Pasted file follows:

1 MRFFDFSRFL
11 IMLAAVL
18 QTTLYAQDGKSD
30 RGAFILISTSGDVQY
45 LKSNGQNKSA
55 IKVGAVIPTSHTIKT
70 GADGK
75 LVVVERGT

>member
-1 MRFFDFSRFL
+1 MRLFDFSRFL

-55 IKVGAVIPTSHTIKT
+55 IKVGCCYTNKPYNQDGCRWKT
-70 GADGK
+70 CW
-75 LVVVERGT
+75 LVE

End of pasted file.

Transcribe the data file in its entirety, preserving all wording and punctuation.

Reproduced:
1 MRFFDFSRFL
11 IMLAAVL
18 QTTLYAQDGKSD
30 RGAFILISTSGDVQY
45 LKSNGQNKSA
55 IKVGAVIPTSHTIKT
70 GADGK
75 LVVVERGT

>member
-1 MRFFDFSRFL
+1 MRLFDFSRFL

-55 IKVGAVIPTSHTIKT
+55 IKVGCCYTNKPYNQDGCRWKT
-70 GADGK
+70 CW
-75 LVVVERGT
+75 LVE